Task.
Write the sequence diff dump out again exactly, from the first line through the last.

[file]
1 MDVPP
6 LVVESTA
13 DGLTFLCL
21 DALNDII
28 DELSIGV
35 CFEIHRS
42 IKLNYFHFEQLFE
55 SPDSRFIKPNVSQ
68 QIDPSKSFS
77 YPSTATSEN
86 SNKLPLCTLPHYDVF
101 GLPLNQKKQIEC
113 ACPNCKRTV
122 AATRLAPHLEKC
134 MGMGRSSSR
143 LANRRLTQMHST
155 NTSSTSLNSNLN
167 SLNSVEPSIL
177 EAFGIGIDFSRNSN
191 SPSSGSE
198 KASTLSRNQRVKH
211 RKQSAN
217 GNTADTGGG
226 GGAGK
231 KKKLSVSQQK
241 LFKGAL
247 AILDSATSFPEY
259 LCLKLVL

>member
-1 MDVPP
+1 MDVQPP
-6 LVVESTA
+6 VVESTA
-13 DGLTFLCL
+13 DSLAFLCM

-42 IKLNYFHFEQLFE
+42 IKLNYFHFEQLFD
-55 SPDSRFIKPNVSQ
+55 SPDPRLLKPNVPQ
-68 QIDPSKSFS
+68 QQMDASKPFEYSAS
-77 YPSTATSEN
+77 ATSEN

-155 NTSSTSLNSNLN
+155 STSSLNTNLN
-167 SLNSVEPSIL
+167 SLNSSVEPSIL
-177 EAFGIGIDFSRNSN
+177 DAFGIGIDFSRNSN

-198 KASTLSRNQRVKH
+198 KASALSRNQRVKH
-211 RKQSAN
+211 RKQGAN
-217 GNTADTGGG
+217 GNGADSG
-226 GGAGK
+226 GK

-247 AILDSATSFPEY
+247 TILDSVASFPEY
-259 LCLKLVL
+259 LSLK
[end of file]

1 MDVPP
6 LVVESTA
13 DGLTFLCL
21 DALNDII
28 DELSIGV
35 CFEIHRS
42 IKLNYFHFEQLFE
55 SPDSRFIKPNVSQ
68 QIDPSKSFS
77 YPSTATSEN
86 SNKLPLCTLPHYDVF
101 GLPLNQKKQIEC
113 ACPNCKRTV
122 AATRLAPHLEKC
134 MGMGRSSSR
143 LANRRLTQMHST
155 NTSSTSLNSNLN
167 SLNSVEPSIL
177 EAFGIGIDFSRNSN
191 SPSSGSE
198 KASTLSRNQRVKH
211 RKQSAN
217 GNTADTGGG
226 GGAGK
231 KKKLSVSQQK
241 LFKGAL
247 AILDSATSFPEY
259 LCLKLVL

>member
-1 MDVPP
+1 MDVQPP
-6 LVVESTA
+6 VVESTA
-13 DGLTFLCL
+13 DSLAFLCM

-42 IKLNYFHFEQLFE
+42 IKLNYFHFEQLFD
-55 SPDSRFIKPNVSQ
+55 SPDPRLLKPNVPQ
-68 QIDPSKSFS
+68 QQMDASKPFEYSAS
-77 YPSTATSEN
+77 ATSEN

-155 NTSSTSLNSNLN
+155 STSSLNTNLN
-167 SLNSVEPSIL
+167 SLNSSVEPSIL
-177 EAFGIGIDFSRNSN
+177 DAFGIGIDFSRNSN

-198 KASTLSRNQRVKH
+198 KASALSRNQRVKH
-211 RKQSAN
+211 RKQGAN
-217 GNTADTGGG
+217 GNGADSG
-226 GGAGK
+226 GK

-247 AILDSATSFPEY
+247 TILDSVASFPEY
-259 LCLKLVL
+259 LSLK